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IRÉN PILASZANOVITCH – Historicist of arts



Author: Pilaszanovich Irén – art historian

 Title: The art of Ica Zilahi

29th November, 2012

Postal Museum and Cultural Foundation – Benczur House

Ica Zilahi’s work is built first of all on intuition. It hints of a tenderness that could even be a prime criterion for suprematism. Her sensitivity suggests that the tenderness is not an alloy to something, but the point expressly named and presented: the immanent center of her world view.

But still, the thing violently pushed forward in the professional barbarian’s mind, asking to be expressed in big print is this surrealism… “beautiful like the chance meeting of a sewing machine and an umbrella on the dissection table”. The astounding image pairing is the emblematic signature of surrealist thinking imagery.

Nevertheless, Zilahi is not a brutal and cruel nor distant and cold intellect, neither a philosophically inclined creator. We already know this ism has so many variations. We could also say that her surrealism is a very feminine one, and she uses very particular symbols. Knowledge here is useless, association is more important, and each viewer can incorporate the images in their own linguistic system.

Ica Zilahi’s paintings are not characterized by exaltation, confused feelings or shouts calling for retaliation.

In my opinion we need to address the role of the puppet-doll images. Each doll is a small self-portrait that most honestly reflects its creator’s psychological state. With eyes wide open, in their best clothes, these dolls show us a destiny. They wait, closed in boxes… Their skinny little limbs are incapable of moving, even in the best case scenario they just stumble around as in “Oops oops little girl”. The author does not hint at their similarity, but at their state, their fallen and vulnerable character.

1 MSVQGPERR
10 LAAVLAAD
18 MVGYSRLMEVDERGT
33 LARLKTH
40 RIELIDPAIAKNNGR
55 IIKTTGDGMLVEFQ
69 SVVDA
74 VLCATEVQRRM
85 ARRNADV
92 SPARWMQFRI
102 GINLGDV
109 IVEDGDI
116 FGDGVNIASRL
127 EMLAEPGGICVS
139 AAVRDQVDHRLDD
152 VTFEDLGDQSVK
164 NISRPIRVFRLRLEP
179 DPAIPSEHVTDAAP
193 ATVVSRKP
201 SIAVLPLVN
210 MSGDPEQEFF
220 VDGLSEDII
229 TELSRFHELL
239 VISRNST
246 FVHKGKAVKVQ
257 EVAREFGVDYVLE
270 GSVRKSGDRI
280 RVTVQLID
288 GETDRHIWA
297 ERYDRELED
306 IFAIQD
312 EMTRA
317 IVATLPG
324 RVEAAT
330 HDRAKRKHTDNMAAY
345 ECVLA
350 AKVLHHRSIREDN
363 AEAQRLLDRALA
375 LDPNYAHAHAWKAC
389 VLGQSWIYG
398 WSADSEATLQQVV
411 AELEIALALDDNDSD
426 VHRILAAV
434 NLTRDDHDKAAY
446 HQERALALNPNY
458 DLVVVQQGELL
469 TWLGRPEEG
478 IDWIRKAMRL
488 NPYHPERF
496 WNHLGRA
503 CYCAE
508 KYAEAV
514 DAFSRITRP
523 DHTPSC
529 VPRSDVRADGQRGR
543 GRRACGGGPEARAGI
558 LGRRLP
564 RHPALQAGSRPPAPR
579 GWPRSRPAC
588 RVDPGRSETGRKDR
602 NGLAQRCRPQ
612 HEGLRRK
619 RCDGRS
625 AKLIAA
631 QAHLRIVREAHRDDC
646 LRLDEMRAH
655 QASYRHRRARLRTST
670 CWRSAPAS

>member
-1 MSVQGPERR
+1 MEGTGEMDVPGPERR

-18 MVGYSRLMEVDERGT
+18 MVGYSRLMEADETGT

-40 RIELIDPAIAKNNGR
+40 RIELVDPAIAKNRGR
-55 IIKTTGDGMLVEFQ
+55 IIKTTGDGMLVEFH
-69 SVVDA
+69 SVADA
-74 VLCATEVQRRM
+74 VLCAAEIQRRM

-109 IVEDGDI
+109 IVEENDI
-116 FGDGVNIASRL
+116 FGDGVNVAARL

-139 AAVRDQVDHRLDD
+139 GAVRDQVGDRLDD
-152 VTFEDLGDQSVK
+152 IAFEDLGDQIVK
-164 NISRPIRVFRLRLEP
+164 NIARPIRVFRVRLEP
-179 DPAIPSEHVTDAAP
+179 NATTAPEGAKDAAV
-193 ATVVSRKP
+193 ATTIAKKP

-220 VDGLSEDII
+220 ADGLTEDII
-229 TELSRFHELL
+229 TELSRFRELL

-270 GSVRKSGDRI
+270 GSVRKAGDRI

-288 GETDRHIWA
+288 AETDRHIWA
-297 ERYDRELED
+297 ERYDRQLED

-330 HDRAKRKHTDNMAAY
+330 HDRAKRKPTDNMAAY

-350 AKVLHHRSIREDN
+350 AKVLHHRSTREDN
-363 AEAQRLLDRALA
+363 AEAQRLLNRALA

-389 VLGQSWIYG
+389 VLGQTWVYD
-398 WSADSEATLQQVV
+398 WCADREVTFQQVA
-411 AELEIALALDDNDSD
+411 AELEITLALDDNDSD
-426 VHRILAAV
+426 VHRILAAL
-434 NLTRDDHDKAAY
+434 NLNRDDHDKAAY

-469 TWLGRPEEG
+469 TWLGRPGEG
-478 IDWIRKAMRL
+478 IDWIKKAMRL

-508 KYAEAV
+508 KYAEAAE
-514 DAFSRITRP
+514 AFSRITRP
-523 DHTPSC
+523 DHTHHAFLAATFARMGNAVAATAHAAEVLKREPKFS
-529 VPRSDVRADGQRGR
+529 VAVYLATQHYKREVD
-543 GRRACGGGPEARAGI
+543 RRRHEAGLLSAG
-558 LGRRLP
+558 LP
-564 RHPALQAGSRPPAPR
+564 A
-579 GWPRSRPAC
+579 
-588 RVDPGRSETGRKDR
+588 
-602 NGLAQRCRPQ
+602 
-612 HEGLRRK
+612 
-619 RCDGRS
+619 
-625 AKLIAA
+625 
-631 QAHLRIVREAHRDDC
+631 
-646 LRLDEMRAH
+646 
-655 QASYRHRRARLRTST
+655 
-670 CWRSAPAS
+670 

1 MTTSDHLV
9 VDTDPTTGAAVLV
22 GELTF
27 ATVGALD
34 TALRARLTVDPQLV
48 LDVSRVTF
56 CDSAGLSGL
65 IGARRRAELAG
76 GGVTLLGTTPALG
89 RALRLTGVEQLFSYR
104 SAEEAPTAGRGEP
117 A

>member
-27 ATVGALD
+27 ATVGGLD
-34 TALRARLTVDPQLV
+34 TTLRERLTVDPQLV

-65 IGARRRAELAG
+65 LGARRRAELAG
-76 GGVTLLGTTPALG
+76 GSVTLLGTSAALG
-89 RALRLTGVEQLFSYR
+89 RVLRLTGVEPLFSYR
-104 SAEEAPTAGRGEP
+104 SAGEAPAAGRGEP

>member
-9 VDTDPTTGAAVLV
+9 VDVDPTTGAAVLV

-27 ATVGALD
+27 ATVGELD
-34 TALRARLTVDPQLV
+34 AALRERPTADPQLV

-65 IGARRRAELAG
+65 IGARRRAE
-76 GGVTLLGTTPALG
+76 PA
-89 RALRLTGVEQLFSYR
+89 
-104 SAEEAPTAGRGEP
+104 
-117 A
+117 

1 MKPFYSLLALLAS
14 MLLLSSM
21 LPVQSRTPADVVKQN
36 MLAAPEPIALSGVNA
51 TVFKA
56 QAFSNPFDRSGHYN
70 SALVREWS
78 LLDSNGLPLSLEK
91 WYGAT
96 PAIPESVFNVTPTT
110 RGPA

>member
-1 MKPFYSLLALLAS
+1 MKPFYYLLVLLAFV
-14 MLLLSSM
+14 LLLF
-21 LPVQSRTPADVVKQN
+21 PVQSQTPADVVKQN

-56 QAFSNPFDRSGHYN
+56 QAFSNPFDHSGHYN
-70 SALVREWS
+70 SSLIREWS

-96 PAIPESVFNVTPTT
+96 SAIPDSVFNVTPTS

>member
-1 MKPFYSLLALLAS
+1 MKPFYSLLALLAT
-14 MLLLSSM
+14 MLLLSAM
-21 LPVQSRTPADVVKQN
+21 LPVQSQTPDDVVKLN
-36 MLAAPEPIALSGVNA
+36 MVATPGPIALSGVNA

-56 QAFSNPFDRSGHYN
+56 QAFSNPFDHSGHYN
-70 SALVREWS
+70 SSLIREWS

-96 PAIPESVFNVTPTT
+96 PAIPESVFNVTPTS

Zilahi purloins the real time in which the story might have taken place, and does the same thing with the space as well.

We must peremptory mention the suggestive guess as a specific to Zilahi’s painting, who uses such theatrically constructed forms that can be praised in “last supper” terms.

From whatever standpoint we look at Ica Zilahi’s work and try to analyze it, we are always awaiting admission in to the secret realm she suggests, to which not even the often depicted key motifs are sure to open the gate… Her poetic vision, because Zilahi is indeed creating poetry, like synesthesia, is waiting to be unraveled by metaphor… I could continue to write about colors, the strong reds and cold blues, and their particular relationship. About the old stone kitchen floors, carved toys and tin cars, about still life and its special appearances, and their refined melting together. Or about her captivating professionalism regarding painting.

We viewers, as recipients, get the opportunity to turn inwards into ourselves with her help. Because the best guarantee of enjoying art is a better knowledge of ourselves.